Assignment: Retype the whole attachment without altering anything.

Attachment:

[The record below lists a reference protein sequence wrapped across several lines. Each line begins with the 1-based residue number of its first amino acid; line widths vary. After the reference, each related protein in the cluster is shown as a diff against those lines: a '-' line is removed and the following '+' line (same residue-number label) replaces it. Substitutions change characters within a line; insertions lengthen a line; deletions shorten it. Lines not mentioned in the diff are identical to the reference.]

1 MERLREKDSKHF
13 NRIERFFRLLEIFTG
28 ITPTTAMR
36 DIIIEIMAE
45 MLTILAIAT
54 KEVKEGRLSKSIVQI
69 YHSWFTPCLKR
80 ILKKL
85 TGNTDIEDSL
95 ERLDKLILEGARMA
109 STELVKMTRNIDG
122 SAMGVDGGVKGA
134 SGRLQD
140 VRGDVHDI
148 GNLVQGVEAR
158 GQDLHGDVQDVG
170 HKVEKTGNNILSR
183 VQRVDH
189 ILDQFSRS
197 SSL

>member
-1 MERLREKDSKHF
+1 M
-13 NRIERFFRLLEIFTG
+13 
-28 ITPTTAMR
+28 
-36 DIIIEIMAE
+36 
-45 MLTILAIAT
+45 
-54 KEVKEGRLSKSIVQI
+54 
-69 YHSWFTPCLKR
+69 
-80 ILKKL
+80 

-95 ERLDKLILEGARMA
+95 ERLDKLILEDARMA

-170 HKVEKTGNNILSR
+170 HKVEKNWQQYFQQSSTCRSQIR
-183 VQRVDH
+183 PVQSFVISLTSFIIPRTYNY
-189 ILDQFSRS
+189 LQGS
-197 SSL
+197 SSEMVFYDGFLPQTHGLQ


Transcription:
[The record below lists a reference protein sequence wrapped across several lines. Each line begins with the 1-based residue number of its first amino acid; line widths vary. After the reference, each related protein in the cluster is shown as a diff against those lines: a '-' line is removed and the following '+' line (same residue-number label) replaces it. Substitutions change characters within a line; insertions lengthen a line; deletions shorten it. Lines not mentioned in the diff are identical to the reference.]

1 MERLREKDSKHF
13 NRIERFFRLLEIFTG
28 ITPTTAMR
36 DIIIEIMAE
45 MLTILAIAT
54 KEVKEGRLSKSIVQI
69 YHSWFTPCLKR
80 ILKKL
85 TGNTDIEDSL
95 ERLDKLILEGARMA
109 STELVKMTRNIDG
122 SAMGVDGGVKGA
134 SGRLQD
140 VRGDVHDI
148 GNLVQGVEAR
158 GQDLHGDVQDVG
170 HKVEKTGNNILSR
183 VQRVDH
189 ILDQFSRS
197 SSL

>member
-1 MERLREKDSKHF
+1 M
-13 NRIERFFRLLEIFTG
+13 
-28 ITPTTAMR
+28 
-36 DIIIEIMAE
+36 
-45 MLTILAIAT
+45 
-54 KEVKEGRLSKSIVQI
+54 
-69 YHSWFTPCLKR
+69 
-80 ILKKL
+80 

-95 ERLDKLILEGARMA
+95 ERLDKLILEDARMA

-170 HKVEKTGNNILSR
+170 HKVEKNWQQYFQQSSTCRSQIR
-183 VQRVDH
+183 PVQSFVISLTSFIIPRTYNY
-189 ILDQFSRS
+189 LQGS
-197 SSL
+197 SSEMVFYDGFLPQTHGLQ